Wednesday, April 26, 2006

First solo flight.

Tonight I'll be doing my first public solo reading (I've read on my own in private many times) at Hornsey Library in Crouch End (from 7pm-8.30pm if you're in the area).

I've got my lucky shirt on, as well as my lucky jacket, lucky trousers and lucky underpants.

Oh, the book I'll be reading from is this one.

Tuesday, April 25, 2006

Auto-google trap.

I've decided there's a huge potential market in people who google themselves. With that in mind, today's posting is simply a list of names, designed to lure the individuals in question to my plog. They will then click on their name and go straight to my amazon page! Cunning hey?

John Smith, David Brown, Rita Jones, Jennifer Davies, Digby Porter, Peter Haughton, Carmel, Jon Carter, Denise Clarke, Jonny Geller, Adrian Wallace, Big Tony, Andrew Norton, Neil Gaiman, Jeremy Tatchell, Spider, Ian Botham, Gina Lindsay, Beyonce, Susan Knight, Susan Lewis, John Updike, Huggy Bear, Theo Wilson, Lamar, Ruth Sitwell, Ed (Teddy) Sutherland, Mariella Frostrup, Tray Bentham, Alex Garland, Suki and Tuki, Shoot Malloy, Chantal Dubois, Rick Hartwell, DBC Pierre, Lulu,Tommy Allan, Megan Childs, Frances Hartley, Gotham Simpkins, Steve Naive, Mike Cornwell, Patricia Reed, Bruce Egmont, Danny Devito, Tom Junor, Martin Meyer, Vidhu Kapoor, Pete Chancellor.

Okay. Time to sit back and wait for the amazon ranking to soar.

Saturday, April 22, 2006

Try WriteWords for free.

WriteWords is a UK writers' website "offering support, advice, must-read interviews and articles from top writing names, as well as inside info on the latest writing jobs, opportunities, competitions and news. Not to mention the liveliest and most successful writers' community on the net."

They also have a reviews section, which is well worth checking out.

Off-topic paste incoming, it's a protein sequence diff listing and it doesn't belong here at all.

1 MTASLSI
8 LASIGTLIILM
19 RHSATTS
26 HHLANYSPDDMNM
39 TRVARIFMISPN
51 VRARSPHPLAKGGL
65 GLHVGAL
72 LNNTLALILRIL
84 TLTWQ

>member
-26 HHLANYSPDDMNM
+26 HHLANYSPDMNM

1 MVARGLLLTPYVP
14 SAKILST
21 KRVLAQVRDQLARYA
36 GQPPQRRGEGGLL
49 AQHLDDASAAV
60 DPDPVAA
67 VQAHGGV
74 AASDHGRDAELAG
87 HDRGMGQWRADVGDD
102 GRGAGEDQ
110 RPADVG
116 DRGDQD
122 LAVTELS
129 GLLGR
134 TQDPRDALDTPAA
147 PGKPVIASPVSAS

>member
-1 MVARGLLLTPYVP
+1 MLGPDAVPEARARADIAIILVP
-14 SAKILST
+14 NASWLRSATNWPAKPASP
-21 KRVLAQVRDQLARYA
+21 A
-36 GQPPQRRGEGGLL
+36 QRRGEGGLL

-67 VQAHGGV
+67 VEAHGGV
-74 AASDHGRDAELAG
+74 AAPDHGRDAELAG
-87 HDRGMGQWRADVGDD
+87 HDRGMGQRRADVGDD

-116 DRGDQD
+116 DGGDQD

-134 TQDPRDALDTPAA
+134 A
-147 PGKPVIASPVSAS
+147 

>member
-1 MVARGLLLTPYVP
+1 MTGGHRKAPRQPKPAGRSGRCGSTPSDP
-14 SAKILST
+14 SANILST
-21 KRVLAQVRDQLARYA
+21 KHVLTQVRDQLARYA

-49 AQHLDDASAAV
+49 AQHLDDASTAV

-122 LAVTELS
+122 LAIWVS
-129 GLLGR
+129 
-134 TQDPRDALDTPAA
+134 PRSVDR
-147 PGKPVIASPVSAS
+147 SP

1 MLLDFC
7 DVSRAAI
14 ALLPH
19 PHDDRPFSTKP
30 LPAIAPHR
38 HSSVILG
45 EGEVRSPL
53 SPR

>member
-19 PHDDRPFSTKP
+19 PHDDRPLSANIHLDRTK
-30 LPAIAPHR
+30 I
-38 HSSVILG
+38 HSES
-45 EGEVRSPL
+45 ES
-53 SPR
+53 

Full membership is £35 a year. Personally I think it's worth it. I've met some great writers there, such as Emma Darwin and Jim Younger, both of whom came along to the Goldsboro Books launch bash. (Watch out for those names, by the way. I have a feeling they are both going to be very big.)

You can try it for free for a week.

Friday, April 21, 2006

The words every author longs to hear.

I've just come back from a trip to my local bookshop, Prospero's Books in Crouch End. I was actually browsing with intent (to buy, honest), but Mary the manager came up to me and said, 'Your book's doing very well, you know. We've sold out twice and are expecting the third order in this morning. That's ten copies, which is very good for a hardback.' (Over a time scale of two weeks since publication.)

There's now a gap in the window because she sold the copy that was there this morning.

Naturally, I bought a book. It seemed the least I could do. I especially wanted to dispel any impression that I was there checking up on shelf dominance and the like. Which of course, I wasn't.

At Mary's recommendation, I picked Malcolm Bradbury's 'To the Hermitage'. It's described on the cover by Auberon Waugh as 'the funniest book ever written'. That's some puff.

Thursday, April 20, 2006

Confessions of an out-turner. (Or is it turner-out?)

Yeah, sure, I've done it. I've been in bookshops, found my book on the shelves, spine-out, and turned it round so the cover's showing. I'm not proud of it. But you do what you've got to do. I did it in Waterstones in Manchester. And I did it in Borders on Charing Cross Road. I've only got another 3,898 retail outlets in the country to go.